4. Isometric strength [ Time Frame: Baseline, 8 weeks, 12 weeks, 24 weeks ]
    Change of shoulder abduction, internal rotation, and external rotation isometric strength (in kg, with hand held dynamometer)

  5. Eccentric strength [ Time Frame: Baseline, 8 weeks, 12 weeks, 24 weeks ]
    Change of shoulder abduction eccentric strength (in kg, with hand held dynamometer)

  6. Subacromial space [ Time Frame: Baseline, 8 weeks, 12 weeks, 24 weeks ]
    Change of subacromial space (with Ultrasound)

  7. Supraspinatus tendon thickness [ Time Frame: Baseline, 8 weeks, 12 weeks, 24 weeks ]
    Change of supraspinatus tendon thickness (with Ultrasound)

  8. Shoulder external rotation range of motion [ Time Frame: Baseline, 8 weeks, 12 weeks, 24 weeks ]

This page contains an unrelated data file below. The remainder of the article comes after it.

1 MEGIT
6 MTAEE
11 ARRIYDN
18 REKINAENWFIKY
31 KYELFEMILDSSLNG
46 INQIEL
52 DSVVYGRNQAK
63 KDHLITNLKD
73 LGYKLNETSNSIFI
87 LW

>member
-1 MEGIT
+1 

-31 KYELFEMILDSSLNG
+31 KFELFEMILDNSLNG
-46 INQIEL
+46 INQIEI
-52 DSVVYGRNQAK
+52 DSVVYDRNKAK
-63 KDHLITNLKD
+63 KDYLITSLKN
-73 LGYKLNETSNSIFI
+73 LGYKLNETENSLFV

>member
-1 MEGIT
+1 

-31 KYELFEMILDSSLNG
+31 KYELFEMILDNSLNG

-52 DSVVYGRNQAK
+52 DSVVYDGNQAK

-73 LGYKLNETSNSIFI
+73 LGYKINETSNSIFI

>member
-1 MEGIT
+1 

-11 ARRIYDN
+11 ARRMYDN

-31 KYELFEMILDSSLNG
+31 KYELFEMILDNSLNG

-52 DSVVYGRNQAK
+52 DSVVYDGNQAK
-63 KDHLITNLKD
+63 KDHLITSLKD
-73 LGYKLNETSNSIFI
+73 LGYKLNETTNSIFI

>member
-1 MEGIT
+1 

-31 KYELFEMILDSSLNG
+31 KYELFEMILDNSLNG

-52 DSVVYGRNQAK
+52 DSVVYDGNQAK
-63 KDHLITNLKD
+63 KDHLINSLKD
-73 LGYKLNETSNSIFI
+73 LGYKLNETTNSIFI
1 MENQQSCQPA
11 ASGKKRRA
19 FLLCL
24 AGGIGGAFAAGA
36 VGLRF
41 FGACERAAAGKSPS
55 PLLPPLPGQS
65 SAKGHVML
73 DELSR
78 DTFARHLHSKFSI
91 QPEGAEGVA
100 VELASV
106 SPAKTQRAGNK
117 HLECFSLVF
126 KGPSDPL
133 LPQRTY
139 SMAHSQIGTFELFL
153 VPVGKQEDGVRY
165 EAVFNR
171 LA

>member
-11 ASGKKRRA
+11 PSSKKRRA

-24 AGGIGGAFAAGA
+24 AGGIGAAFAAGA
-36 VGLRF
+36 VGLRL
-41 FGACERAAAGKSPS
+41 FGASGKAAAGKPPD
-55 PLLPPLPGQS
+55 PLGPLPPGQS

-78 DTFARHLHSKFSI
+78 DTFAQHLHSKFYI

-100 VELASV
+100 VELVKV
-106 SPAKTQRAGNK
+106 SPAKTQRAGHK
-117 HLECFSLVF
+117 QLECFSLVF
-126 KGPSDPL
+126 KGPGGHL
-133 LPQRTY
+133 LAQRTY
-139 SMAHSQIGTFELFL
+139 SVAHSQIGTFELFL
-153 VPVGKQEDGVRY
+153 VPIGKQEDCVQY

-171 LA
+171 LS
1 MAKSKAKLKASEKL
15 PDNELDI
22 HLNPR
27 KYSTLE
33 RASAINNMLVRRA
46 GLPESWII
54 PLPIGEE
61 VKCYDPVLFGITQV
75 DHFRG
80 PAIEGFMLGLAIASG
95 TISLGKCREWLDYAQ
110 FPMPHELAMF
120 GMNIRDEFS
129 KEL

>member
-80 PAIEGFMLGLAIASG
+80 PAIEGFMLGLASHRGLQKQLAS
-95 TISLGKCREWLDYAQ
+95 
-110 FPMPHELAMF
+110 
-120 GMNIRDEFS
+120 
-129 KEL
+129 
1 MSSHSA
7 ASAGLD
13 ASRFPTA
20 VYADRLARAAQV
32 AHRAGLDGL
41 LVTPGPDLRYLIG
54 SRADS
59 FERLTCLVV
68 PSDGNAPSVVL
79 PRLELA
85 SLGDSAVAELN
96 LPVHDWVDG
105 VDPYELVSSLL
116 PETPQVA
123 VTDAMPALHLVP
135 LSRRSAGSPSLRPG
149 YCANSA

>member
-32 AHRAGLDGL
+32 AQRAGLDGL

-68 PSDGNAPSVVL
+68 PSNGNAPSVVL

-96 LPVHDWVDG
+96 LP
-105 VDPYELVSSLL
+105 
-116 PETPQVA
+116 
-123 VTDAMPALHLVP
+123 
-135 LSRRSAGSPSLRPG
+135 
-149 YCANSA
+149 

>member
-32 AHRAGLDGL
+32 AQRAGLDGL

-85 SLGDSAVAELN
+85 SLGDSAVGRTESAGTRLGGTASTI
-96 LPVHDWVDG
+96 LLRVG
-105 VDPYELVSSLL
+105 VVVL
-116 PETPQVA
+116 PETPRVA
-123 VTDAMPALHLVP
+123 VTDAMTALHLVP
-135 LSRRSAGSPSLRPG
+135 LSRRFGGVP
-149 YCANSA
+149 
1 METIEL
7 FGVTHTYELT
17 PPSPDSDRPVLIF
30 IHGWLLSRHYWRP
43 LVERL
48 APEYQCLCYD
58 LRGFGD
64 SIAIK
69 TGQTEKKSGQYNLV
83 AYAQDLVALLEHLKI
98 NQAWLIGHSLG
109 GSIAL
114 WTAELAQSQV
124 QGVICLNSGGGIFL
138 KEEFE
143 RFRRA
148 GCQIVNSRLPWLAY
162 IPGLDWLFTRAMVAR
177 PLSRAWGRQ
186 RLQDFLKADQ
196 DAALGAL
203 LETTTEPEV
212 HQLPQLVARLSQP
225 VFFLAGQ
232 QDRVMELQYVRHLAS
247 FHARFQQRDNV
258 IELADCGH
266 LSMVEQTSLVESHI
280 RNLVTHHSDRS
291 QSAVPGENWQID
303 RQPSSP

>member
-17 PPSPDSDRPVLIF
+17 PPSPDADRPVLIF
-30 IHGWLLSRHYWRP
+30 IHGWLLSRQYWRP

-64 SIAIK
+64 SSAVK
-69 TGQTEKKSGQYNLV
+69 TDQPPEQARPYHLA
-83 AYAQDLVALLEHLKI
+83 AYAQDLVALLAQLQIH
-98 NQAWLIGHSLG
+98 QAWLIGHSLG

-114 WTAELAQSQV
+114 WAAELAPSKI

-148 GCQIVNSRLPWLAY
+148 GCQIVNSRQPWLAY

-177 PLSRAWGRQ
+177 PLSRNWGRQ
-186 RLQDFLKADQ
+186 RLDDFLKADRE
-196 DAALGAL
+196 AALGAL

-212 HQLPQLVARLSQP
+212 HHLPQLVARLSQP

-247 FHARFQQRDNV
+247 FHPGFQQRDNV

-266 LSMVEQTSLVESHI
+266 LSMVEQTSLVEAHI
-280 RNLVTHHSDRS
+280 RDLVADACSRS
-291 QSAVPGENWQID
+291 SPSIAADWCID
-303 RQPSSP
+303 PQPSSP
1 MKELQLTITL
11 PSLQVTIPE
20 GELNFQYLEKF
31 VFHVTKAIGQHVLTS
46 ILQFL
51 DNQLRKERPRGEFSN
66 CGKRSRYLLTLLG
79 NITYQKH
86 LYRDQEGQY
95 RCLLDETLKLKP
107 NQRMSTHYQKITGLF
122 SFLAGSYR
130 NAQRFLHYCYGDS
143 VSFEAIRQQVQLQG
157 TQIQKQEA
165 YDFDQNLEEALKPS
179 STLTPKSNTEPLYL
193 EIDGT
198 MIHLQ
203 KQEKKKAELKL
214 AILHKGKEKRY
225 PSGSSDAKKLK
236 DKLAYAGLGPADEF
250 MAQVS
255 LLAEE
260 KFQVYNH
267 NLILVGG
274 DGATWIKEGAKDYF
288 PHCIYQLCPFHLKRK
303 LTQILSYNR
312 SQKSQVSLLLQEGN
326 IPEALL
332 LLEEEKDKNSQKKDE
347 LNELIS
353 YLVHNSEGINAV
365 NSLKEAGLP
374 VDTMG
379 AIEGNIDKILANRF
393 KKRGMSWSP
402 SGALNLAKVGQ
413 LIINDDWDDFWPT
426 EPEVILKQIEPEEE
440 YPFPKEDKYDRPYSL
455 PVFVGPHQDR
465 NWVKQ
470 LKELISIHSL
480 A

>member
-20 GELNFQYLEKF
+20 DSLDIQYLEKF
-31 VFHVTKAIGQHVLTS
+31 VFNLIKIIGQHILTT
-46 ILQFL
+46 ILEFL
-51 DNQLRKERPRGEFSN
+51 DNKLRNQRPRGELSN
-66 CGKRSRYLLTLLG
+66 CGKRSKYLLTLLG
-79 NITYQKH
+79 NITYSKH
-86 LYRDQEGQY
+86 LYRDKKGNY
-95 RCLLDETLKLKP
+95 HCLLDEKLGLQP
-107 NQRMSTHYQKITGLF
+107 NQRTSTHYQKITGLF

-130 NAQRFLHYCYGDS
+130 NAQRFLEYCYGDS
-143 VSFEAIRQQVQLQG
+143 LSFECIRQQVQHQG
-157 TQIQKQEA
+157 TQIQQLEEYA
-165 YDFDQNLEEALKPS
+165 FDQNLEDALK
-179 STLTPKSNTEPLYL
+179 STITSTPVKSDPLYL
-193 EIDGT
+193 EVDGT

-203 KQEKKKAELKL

Change of shoulder external rotation range of motion (with bubble inclinometer)

  9. Posterior capsule thickness [ Time Frame: Baseline, 8 weeks, 12 weeks, 24 weeks ]
    Change of posterior capsule thickness (with Ultrasound)

  10. Occupational ratio of the supraspinatus tendon in the acromial-humeral space [ Time Frame: Baseline, 8 weeks, 12 weeks, 24 weeks ]
    Change of occupational rate of the supraspinatus tendon in the acromial-humeral space

  11. Shoulder Function [ Time Frame: Baseline, 8 weeks, 12 weeks, 24 weeks ]
    Change of Modified Constant-Murley Score

  12. Upper extremity function [ Time Frame: Baseline, 8 weeks, 12 weeks, 24 weeks ]
    Change of disabilities of the arm, shoulder, and hand (Quick-DASH) score



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Ages Eligible for Study:   18 Years and older   (Adult, Older Adult)
Sexes Eligible for Study:   All
Accepts Healthy Volunteers:   No
Criteria

Inclusion Criteria:

  • Diagnosis of subacromial impingement syndrome